“This is my BOOMSTICK!”
—The Man That Falls from the Sky
The tough is a rough-and-tumble free spirit, who possesses what might charitably be called a recalcitrant streak, or uncharitably be called “rage issues.” A tough does not like to be told what to do, where to go, or how to act, and he absolutely does not accept the idea that he is going to lose (even when he has clearly, logically already lost). When things are calm, a tough can be hard to identify from everyone else, acting the role of anything from anarchist bomb-thrower to peaceful member of the gardening club. But when things get grim, when blood starts to flow and the tough has been smashed and battered, the tough reacts differently than anyone else. The more a tough is bloodied and hurt, the angrier and more determined to survive, to win, the tough becomes.
Toughs often have trouble with authority, and may take the easy route and live lives as bikers, bouncers, rum runners, thugs, and crooks. But just as many fight against their riotous, dangerous nature and seek to channel their anger and strength. Toughs can be found as drill sergeants, beat cops, bounty hunters, and local heroes. But no matter how carefully trained their fighting skills are, or neatly ordered their plans are, a tough is simply different once the fit hits the shan. A tough soldier may be respected, but he’s also the guy quietly described as a crazy SOB. A tough firefighter is respected and honored, but people get nervous when they are assigned to his squad. A tough seems to be able to survive things that should leave him a smoldering corpse, and displays a refusal to quit that sometimes gets his more fragile allies killed.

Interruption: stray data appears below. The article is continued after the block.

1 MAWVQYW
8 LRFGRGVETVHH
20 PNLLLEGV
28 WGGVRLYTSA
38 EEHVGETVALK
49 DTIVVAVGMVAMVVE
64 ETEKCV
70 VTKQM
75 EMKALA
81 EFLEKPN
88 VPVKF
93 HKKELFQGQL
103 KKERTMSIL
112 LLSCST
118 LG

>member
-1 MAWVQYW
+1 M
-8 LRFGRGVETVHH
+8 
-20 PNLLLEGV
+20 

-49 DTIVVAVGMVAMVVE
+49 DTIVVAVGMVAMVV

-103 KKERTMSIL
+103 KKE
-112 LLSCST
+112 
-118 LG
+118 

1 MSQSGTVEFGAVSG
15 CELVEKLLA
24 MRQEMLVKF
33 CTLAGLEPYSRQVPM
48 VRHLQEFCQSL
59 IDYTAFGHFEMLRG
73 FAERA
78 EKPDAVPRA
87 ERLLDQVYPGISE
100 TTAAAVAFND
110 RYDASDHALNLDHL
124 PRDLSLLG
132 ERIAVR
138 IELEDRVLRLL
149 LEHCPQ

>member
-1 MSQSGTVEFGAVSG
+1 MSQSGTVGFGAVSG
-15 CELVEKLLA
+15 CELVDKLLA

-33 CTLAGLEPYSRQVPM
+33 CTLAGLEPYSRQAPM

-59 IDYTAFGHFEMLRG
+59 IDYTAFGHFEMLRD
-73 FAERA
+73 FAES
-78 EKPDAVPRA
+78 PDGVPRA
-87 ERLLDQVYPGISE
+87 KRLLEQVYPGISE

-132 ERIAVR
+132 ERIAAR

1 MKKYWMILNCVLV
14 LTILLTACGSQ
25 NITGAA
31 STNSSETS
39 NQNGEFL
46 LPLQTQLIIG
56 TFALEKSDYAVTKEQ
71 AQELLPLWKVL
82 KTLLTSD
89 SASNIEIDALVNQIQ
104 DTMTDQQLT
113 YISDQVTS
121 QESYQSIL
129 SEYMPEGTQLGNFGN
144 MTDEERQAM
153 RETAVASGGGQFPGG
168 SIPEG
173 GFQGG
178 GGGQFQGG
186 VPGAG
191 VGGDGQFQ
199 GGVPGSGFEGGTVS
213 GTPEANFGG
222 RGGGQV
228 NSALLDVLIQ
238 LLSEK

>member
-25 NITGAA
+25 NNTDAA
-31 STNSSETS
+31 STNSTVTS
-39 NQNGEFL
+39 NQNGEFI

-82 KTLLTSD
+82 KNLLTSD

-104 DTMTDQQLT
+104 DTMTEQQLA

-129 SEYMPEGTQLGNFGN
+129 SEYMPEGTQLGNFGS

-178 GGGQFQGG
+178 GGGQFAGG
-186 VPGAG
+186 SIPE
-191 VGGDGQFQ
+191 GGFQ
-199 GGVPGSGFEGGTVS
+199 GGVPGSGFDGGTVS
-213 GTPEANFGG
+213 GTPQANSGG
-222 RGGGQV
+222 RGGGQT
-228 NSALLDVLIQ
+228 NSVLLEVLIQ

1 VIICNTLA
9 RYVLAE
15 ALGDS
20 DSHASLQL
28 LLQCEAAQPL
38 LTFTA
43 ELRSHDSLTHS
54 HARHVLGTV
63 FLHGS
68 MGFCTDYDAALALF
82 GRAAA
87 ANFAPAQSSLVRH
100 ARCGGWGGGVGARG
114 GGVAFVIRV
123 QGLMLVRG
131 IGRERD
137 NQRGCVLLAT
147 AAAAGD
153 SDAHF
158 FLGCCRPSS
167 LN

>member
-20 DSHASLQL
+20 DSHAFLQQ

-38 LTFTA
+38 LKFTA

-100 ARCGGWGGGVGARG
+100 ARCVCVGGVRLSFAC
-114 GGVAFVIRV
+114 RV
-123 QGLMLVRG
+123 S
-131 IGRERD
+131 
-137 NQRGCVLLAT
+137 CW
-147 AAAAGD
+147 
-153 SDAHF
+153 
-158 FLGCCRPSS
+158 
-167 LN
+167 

A tough is a heck of an ally... if you can survive the friendship.
Included in this 24 page book are rules for the new "Battered" condition, as well as rules and guidelines for when characters from modern settings bring vehicles from those settings with them into fantasy campaigns with lower-progress levels. Based on the rules found in Ultimate Combat, these character-scale rules are designed to handle heroes on foot running from a sedan of tommy-gun-toting mobsters, or a single character on a motorcycle driving in and out of a riot, to a gang of smugglers ambushing a steam punt boat with an archeological expedition on board. In all these cases, the main action is focusing on character vs. character conflict, and a small number of vehicles interacting with those characters as outliers to the general activity. Also included are rules for when the main focus of the encounter is straight up vehicle on vehicle action! Finally we touch on the idea of Progress Levels (PL), a simple way to determine the general technological advancement of a campaign (and outlined in more detail in Anachronistic Adventurers: The Enforcer).